Early Numbers from the Mac AppStore

The Mac AppStore is here, the Mac AppStore is here. For the past two months or so I have been heads down creating a Mac version of my popular iOS education app Mathemagics. Mathemagics is an app to help you train for calculating math mentally. The original iPhone version was first released in March of 2009 and has seen moderate success hovering in the top 100 of the U.S. Education category for most of that time. It’s also been featured by Apple 4 or 5 times (many thanks Apple!). So, having developed for the Mac in the past, when the Mac AppStore was first announced it was a natural for me to create a Mac version of the app.

I could have taken a wait and see approach but having been a part of the original iPhone AppStore launch (via another app) I knew that getting in early was worth the effort. There will never be less competition in the AppStore than there is on day one. I think we all realize that more and more apps will continue to poor into the AppStore from here on out. However, it does take significantly more effort and time to create a full featured Mac app as compared to an iPhone app so the flood may be little less torrential. The similar skill sets needed to create iPhone and Mac apps will pave the way for the initiate iOS dev to start creating Mac apps for publishing on the Mac AppStore. Although Cocoa looks like a crufty old man when put up alongside its nimble cousin it is incredibly powerful and does command a learning curve. So, there is some barrier to entry. Maybe it will be just enough to act as a high pass filter and keep the crap out but let the quality in. Only time will tell.

So, how did Mathemagics do in the first few days of the Mac AppStore? Fairly well. The app has been holding steady in the top 10-15 apps in the U.S. Education category.

Rankings appear to be updated regularly but the volatility is much less dramatic than in the iOS AppStores. Most likely due to the lower volume of overall downloads. I suspect that ranking volatility will pick up as time goes on with more apps in the store and more users updating to 10.6.6 and discovering the new AppStore on their Mac.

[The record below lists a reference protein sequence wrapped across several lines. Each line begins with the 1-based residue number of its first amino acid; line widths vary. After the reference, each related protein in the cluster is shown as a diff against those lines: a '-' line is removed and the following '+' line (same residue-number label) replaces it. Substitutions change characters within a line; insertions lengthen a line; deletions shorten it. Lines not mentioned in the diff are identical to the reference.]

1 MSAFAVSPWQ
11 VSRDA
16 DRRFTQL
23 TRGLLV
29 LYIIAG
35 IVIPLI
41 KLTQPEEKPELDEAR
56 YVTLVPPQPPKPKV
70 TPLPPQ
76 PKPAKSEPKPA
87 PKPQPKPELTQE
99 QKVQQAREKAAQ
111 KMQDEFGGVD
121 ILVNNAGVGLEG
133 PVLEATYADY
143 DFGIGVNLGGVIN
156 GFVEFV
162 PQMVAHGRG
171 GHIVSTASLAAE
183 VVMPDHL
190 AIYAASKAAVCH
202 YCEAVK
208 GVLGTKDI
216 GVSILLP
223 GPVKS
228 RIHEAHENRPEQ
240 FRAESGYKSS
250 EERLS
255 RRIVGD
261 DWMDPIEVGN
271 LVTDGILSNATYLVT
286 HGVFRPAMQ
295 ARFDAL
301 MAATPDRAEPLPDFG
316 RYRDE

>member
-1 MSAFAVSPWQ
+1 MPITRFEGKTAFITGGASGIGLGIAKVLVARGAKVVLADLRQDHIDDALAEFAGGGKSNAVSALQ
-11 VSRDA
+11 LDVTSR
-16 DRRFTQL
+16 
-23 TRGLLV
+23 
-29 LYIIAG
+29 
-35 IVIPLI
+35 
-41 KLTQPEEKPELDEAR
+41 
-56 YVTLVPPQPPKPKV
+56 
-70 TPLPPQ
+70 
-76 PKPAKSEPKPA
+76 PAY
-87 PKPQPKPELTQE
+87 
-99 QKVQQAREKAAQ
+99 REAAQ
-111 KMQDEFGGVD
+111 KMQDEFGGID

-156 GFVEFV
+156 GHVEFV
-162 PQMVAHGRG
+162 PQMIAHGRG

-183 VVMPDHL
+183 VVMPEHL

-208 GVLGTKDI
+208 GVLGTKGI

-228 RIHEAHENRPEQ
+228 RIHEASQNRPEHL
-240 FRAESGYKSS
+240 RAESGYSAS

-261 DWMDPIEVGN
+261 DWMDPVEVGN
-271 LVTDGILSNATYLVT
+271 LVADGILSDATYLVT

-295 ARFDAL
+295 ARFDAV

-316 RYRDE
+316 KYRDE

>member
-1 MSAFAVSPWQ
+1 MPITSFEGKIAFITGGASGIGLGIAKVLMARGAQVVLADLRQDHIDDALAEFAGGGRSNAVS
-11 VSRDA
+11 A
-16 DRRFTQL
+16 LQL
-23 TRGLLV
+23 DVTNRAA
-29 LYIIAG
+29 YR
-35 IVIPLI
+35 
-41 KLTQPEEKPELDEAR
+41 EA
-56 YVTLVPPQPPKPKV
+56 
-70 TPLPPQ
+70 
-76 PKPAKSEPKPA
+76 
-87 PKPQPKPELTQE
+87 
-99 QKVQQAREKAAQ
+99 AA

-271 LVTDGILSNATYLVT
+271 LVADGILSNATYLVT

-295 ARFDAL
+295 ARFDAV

The top ten apps in the Education category appear in the overall top 180 apps on the AppStore putting Mathemagics somewhere outside of that range. This is in stark contrast to the iPhone AppStore where only the top 1 or 2 apps in the Education category make an appearance in the overall top 200 list.

Sales over the first three days and at those rankings were fairly solid. The Mac AppStore is just getting started and it isn’t yet available to all users so the volume is much less than what you might expect to see on the iOS AppStore. It will probably remain that way simply due to the lower Mac : iOS device count. Existing Mac users will be upgrading to 10.6.6 in the upcoming weeks and I expect that influx of ‘new’ users will help to support sales a bit in the interim. At some point that boost will begin to tapper off by which time I hope that new Macs begin to ship with the Mac AppStore pre-installed. All the same it will take some time before the idea of an AppStore on the Mac begins to embed itself into the fabric of everyday users habits. The existence and mind-share of the iPhone AppStore should help to speed that process.

I am pleased with the actual sales numbers. These aren’t top 10 hit numbers, nor did I expect them to be, but they do make a nice addition to the overall bottom line.

Launch day had the highest number of downloads with the following days starting to trail off. Ranking slipped by a couple of slots late in the day on Saturday and that could have had a small impact on the sales numbers. In either case as time goes on and the AppStore becomes available on more and more Macs coupled with an increased awareness of the store Mathemagics for Mac could become a solid addition to my lineup of apps. In the mean time I’ll iterate like mad to increase the quality and feature set of the app in order to make it the best in its class. Eventually an increase in price of the app will accompany those improvements.

I’m excited to see an AppStore on the Mac and even more thrilled to have been a part of its launch. These are the early days of the Mac AppStore and the road ahead is unknown. Secure in the experience of having lived the emotional roller coaster that is the iPhone AppStore I’m settling in for the long haul.

This post is a part of the iDevBlogADay group of Indie development blogs. Thanks to @mysterycoconut for managing such a great site.